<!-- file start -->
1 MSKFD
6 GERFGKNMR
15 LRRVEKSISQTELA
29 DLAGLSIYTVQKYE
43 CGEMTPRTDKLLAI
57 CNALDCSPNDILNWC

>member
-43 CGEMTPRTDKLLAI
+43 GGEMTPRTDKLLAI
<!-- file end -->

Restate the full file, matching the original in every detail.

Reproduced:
1 MSKFD
6 GERFGKNMR
15 LRRVEKSISQTELA
29 DLAGLSIYTVQKYE
43 CGEMTPRTDKLLAI
57 CNALDCSPNDILNWC

>member
-43 CGEMTPRTDKLLAI
+43 GGEMTPRTDKLLAI